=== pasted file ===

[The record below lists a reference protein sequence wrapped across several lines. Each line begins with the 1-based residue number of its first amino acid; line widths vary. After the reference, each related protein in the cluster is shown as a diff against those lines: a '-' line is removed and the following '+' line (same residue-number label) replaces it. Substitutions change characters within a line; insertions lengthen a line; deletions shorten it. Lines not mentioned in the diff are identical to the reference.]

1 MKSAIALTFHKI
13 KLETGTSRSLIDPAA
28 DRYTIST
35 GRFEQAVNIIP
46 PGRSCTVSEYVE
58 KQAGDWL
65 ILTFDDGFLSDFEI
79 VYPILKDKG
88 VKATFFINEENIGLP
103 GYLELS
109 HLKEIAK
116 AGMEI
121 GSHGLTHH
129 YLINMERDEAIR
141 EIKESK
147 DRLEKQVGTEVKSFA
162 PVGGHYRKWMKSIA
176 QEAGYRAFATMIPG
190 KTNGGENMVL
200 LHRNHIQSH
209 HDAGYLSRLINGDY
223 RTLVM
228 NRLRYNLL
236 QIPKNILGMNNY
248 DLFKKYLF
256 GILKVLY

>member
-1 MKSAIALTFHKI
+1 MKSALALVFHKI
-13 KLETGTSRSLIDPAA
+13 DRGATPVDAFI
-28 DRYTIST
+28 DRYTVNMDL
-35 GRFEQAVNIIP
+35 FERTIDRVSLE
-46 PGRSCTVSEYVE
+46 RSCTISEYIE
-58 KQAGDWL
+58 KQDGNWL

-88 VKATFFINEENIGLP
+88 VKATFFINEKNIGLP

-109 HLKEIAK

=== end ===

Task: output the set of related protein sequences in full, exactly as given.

[The record below lists a reference protein sequence wrapped across several lines. Each line begins with the 1-based residue number of its first amino acid; line widths vary. After the reference, each related protein in the cluster is shown as a diff against those lines: a '-' line is removed and the following '+' line (same residue-number label) replaces it. Substitutions change characters within a line; insertions lengthen a line; deletions shorten it. Lines not mentioned in the diff are identical to the reference.]

1 MKSAIALTFHKI
13 KLETGTSRSLIDPAA
28 DRYTIST
35 GRFEQAVNIIP
46 PGRSCTVSEYVE
58 KQAGDWL
65 ILTFDDGFLSDFEI
79 VYPILKDKG
88 VKATFFINEENIGLP
103 GYLELS
109 HLKEIAK
116 AGMEI
121 GSHGLTHH
129 YLINMERDEAIR
141 EIKESK
147 DRLEKQVGTEVKSFA
162 PVGGHYRKWMKSIA
176 QEAGYRAFATMIPG
190 KTNGGENMVL
200 LHRNHIQSH
209 HDAGYLSRLINGDY
223 RTLVM
228 NRLRYNLL
236 QIPKNILGMNNY
248 DLFKKYLF
256 GILKVLY

>member
-1 MKSAIALTFHKI
+1 MKSALALVFHKI
-13 KLETGTSRSLIDPAA
+13 DRGATPVDAFI
-28 DRYTIST
+28 DRYTVNMDL
-35 GRFEQAVNIIP
+35 FERTIDRVSLE
-46 PGRSCTVSEYVE
+46 RSCTISEYIE
-58 KQAGDWL
+58 KQDGNWL

-88 VKATFFINEENIGLP
+88 VKATFFINEKNIGLP

-109 HLKEIAK